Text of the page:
This week, the folks who run New England’s electric grid will gather for four days in the fashionable seaside community of Westbrook, Conn., for the 10th Annual New England Power Pool Participants Summer Meeting. The region’s power generators, utilities and regulators will hobnob with executives from grid manager ISO New England and the handful of consumers staying at the lovely 100-room resort on the sea.
Between receptions and banquets, these leaders will play golf and tennis and discuss the state of our electric grid. They may even discuss what can be done to reduce New England’s electric costs, among the highest in the nation.
With few exceptions, these men and women will be largely indifferent to the outdoor temperature, predicted to be between 80 and 90 degrees in fairly sunny weather. Their hotel, like virtually every other modern building, is fully air-conditioned. As the United States Energy Information Administration has noted, air conditioning is the single largest contributor to the growth of peak electricity demand. New England is no exception.
Last summer, New England’s electricity demand peaked at 27,300 megawatts, meaning we would need to run more than 27 mammoth gigawatt-scale power plants — each larger than any existing in New England today — full-out to meet that need.
The last 6,000 megawatts of electric demand to appear in New England are weather-sensitive, driven nearly entirely by air conditioning. When it hits 85 degrees in Boston or Hartford, electric demand reaches about 21,000 megawatts. At 95 degrees, electric demand tops out at 24,000 megawatts. When the temperature reaches 99 degrees for two consecutive days, electric demand exceeds 27,000 megawatts.
This is costly, because every additional power plant we need to run is more expensive than the last. Worse, this much electric demand can place the grid in peril if the wrong combination of power plants is unavailable or if lightning knocks a key transmission line out.
This peril is real.
On a hot June afternoon in 2010, 2,000 megawatts of power plants which had committed to run that day suddenly became unavailable. Costlier backup power plants came on, driving the price of a kilowatt-hour to more than 90 cents — twenty times higher than the average price. Relief came only when ISO-NE called for support for the grid through a program called Demand Response.
Larger consumers interrupted their consumption within one half hour of the grid operator’s call. These Demand Response participants are hospitals, stores, office buildings, colleges and schools, factories and large manufacturers capable of producing both steam and electricity efficiently through co-generation. The result was nearly instantaneous: the grid stabilized and the price of power paid by every New England consumer fell from over 90 cents per kilowatt hour to less than 6 cents. Consumers saved millions of dollars.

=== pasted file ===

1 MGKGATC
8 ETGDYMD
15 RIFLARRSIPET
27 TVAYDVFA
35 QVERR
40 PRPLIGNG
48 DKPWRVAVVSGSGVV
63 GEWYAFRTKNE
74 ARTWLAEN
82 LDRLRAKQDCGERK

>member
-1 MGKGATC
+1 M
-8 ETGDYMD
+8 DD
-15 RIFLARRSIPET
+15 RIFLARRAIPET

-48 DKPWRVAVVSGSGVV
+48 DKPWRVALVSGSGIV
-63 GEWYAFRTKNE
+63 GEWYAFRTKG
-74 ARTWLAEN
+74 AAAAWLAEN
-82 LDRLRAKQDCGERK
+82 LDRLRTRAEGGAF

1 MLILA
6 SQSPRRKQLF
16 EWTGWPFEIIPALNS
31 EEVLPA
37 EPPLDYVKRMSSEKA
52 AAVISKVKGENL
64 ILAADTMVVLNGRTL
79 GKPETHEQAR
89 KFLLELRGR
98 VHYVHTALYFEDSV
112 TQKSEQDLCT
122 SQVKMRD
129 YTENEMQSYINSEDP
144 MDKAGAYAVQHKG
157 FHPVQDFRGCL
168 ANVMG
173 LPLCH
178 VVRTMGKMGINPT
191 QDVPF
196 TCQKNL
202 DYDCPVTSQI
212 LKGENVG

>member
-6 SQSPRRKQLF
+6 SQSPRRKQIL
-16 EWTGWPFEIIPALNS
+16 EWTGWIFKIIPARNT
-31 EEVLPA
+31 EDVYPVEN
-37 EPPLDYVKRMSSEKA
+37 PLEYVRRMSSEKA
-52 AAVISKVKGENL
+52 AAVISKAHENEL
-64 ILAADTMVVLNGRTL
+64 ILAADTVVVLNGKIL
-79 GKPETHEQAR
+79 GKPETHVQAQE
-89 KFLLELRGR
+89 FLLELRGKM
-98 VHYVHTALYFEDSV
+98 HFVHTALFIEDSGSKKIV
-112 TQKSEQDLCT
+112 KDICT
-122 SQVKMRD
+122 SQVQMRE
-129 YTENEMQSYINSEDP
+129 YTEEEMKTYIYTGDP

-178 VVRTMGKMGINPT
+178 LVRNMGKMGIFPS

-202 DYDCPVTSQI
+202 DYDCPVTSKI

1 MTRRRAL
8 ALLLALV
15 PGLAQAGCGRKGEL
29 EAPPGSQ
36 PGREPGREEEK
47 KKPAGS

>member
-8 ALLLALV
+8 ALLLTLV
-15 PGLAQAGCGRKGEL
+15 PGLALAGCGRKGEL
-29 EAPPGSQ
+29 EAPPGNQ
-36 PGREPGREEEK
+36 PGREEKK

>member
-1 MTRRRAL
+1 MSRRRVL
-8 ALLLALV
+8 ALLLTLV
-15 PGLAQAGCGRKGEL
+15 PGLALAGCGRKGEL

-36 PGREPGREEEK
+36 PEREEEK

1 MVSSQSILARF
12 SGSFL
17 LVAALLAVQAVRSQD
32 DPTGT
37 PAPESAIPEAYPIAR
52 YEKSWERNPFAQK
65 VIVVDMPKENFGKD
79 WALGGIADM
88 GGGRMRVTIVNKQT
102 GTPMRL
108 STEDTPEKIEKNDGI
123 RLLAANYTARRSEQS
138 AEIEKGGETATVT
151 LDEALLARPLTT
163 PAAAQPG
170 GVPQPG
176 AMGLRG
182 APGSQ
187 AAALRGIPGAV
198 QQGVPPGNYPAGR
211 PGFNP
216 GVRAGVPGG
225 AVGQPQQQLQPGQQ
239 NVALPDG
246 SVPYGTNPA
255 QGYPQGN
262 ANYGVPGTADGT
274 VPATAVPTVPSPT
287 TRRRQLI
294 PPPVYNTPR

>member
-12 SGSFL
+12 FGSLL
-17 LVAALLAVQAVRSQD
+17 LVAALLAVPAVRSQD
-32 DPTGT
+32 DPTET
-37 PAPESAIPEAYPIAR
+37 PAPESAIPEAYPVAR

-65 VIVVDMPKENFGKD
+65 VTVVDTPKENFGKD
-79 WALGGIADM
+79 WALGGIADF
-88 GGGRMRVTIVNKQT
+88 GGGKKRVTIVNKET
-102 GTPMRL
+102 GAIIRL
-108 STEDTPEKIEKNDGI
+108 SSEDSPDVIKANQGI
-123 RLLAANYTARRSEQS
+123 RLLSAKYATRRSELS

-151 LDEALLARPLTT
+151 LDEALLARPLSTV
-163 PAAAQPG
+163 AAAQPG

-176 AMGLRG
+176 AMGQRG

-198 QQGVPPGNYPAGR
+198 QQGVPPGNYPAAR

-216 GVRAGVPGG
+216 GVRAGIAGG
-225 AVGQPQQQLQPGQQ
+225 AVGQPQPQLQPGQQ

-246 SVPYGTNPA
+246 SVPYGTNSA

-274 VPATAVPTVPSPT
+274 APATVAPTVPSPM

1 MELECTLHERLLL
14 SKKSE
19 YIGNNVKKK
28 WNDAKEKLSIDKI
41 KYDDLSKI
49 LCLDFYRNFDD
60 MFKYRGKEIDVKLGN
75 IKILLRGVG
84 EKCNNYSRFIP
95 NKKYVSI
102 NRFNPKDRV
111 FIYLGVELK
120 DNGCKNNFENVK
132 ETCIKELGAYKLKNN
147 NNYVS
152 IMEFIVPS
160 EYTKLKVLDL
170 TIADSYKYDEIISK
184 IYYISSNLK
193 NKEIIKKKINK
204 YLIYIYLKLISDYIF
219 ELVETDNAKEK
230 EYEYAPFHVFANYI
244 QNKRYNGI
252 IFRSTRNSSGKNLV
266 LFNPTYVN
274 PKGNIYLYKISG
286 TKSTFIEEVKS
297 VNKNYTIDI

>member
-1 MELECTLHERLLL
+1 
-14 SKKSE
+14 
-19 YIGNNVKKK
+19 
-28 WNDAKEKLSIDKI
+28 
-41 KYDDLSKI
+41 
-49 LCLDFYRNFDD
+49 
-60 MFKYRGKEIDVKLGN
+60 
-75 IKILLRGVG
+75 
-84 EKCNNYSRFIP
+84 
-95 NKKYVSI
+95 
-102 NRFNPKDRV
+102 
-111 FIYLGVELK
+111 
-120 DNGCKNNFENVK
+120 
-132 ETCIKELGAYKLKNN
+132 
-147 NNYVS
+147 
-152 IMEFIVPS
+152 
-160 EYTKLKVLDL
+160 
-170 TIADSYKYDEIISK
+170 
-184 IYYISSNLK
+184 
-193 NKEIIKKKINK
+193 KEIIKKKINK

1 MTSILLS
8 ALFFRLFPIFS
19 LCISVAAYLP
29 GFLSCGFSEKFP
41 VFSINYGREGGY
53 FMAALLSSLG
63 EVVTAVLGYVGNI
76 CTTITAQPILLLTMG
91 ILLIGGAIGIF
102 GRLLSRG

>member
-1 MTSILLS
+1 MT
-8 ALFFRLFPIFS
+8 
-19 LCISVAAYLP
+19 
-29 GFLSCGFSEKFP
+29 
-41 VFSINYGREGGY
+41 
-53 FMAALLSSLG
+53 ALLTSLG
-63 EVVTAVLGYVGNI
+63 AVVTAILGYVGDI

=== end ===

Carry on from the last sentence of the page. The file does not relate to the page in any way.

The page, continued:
The consumers who interrupted when ISO-NE called were paid to do so, but they were paid far less than the generators charging 90 cents per kilowatt hour. They were paid for their trouble because they stopped their regular business, and some shared their excess power to help their neighbors.
For example, without paper mills in Maine decreasing their consumption and sending their generation out onto the grid during this crisis, electricity in New England would have remained prohibitively expensive far longer.
This is but one example of how Demand Response stabilizes the grid at a lower cost than expensive peaking generation. Mills have given the grid this Yankee common-sense support for five years, although the grid operator has seemed not to want the help at times. In fact, one of the topics being discussed in the lovely, air-conditioned meeting rooms of the NEPOOL Participants in Connecticut this week is ISO-NE’s proposal to eliminate our best Demand Response assets, these large mills able to both reduce their consumption and use their internal generation to help the grid.
Perhaps those high-priced generators who populate NEPOOL cocktail parties and banquets don’t like the way these cost-effective Demand Response providers can lower the price of electricity. If the ISO-NE proposal is approved, we will lose 300 megawatts of Demand Response capability. If this happens, the next time the grid is stressed, the price may again rise to 90 cents per kilowatt hour. And it will stay there, at least until the sun sets and our insatiable demand for air conditioning melts into the night.
Let’s hope cooler heads prevail in Connecticut and at ISO-NE. Perhaps it would be useful to start by remembering what it takes to keep all of New England’s heads cooler and our electricity bills a bit lower.
Sen. Richard Rosen of Bucksport represents District 31 in the Maine Senate and is chairman of the Appropriations and Financial Affairs Committee.